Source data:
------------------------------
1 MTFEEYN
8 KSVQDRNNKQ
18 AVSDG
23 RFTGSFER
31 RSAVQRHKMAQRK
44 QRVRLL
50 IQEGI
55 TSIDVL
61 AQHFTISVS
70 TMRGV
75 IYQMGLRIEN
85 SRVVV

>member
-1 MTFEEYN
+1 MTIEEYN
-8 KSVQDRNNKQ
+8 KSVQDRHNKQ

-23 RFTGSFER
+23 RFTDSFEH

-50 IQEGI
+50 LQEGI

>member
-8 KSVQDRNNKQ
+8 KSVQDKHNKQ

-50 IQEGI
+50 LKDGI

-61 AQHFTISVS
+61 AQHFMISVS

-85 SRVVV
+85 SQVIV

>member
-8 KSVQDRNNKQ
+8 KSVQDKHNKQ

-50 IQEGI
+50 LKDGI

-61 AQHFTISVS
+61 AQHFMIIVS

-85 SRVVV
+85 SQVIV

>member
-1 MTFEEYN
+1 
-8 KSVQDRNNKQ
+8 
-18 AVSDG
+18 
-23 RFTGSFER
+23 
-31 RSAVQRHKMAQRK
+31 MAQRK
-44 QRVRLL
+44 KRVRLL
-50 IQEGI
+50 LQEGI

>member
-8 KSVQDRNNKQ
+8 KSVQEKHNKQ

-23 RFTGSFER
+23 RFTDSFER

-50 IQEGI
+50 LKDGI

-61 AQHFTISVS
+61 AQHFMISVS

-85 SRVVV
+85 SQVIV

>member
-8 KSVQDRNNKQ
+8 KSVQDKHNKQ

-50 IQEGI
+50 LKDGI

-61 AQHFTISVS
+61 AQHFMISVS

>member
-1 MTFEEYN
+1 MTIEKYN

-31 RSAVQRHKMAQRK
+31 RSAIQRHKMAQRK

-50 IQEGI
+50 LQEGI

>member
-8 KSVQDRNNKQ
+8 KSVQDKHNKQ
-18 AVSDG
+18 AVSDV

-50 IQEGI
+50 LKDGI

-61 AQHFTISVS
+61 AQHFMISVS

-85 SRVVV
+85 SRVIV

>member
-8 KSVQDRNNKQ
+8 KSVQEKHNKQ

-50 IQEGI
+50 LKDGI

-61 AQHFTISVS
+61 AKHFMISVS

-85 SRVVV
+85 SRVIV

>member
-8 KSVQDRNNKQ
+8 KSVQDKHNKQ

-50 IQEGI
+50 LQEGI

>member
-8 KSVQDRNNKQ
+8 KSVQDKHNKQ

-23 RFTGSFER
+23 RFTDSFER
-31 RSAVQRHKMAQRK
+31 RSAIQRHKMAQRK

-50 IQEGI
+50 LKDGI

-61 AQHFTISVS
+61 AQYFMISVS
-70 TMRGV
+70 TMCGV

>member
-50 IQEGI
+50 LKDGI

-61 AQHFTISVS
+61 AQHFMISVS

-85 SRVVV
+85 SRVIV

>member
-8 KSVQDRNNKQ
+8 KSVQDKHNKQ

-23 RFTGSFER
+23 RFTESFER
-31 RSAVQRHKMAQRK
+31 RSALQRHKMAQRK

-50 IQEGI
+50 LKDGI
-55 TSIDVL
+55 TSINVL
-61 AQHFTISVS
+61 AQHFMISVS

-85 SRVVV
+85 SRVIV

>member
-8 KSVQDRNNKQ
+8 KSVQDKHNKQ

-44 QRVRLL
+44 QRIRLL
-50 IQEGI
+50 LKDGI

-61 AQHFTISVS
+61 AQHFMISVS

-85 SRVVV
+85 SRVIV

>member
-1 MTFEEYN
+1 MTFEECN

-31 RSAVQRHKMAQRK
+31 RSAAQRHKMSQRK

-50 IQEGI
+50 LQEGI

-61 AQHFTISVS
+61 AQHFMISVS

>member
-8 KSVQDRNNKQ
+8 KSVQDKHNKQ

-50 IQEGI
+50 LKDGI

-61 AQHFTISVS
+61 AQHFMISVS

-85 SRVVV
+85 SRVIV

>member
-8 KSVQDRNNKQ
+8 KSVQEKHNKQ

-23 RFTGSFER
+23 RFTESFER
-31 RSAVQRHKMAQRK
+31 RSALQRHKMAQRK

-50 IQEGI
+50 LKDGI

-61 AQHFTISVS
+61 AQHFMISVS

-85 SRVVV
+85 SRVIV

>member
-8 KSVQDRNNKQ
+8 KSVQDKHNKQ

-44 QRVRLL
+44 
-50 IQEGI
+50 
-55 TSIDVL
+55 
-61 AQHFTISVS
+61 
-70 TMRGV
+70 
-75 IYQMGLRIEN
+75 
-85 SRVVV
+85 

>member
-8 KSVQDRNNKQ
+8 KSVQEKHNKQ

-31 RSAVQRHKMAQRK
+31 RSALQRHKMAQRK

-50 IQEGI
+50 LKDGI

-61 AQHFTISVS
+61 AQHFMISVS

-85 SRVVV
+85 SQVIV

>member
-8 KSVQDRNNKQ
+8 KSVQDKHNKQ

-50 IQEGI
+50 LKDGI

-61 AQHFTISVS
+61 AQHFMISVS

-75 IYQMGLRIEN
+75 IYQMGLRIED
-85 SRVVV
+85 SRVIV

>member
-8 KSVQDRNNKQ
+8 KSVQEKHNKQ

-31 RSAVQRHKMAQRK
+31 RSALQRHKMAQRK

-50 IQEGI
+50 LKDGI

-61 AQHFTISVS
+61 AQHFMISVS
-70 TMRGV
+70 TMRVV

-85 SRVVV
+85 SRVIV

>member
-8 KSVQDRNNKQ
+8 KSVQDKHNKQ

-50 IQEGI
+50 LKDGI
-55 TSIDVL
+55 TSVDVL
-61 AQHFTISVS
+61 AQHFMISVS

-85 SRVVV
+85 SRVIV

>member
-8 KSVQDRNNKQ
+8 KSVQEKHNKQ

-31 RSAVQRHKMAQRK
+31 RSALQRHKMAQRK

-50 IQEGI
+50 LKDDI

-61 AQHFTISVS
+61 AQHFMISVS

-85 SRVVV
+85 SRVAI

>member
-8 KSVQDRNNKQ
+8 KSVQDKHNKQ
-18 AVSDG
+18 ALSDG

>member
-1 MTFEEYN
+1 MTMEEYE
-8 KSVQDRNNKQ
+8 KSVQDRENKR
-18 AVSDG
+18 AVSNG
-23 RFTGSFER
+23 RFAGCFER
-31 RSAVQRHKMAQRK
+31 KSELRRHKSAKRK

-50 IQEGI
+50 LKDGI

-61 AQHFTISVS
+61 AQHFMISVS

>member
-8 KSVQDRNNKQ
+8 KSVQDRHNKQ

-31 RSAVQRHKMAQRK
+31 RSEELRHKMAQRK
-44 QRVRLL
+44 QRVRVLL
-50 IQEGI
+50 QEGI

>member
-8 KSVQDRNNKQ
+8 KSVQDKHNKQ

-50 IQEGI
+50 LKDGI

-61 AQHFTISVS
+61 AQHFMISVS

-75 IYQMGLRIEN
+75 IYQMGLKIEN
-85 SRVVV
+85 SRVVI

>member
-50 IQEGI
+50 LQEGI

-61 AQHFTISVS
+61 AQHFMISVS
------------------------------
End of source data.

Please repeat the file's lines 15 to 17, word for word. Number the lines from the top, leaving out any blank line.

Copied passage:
+1 MTIEEYN
-8 KSVQDRNNKQ
+8 KSVQDRHNKQ